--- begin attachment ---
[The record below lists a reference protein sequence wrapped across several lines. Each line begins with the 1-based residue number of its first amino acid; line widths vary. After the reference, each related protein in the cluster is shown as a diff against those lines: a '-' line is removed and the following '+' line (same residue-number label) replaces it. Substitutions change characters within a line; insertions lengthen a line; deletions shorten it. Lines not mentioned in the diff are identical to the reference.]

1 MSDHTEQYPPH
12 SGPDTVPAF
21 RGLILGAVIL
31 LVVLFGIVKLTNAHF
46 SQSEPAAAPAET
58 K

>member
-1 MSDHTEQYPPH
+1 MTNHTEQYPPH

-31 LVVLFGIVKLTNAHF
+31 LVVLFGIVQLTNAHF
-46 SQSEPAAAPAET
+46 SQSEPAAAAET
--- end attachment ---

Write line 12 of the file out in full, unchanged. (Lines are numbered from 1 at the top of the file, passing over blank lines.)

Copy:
+31 LVVLFGIVQLTNAHF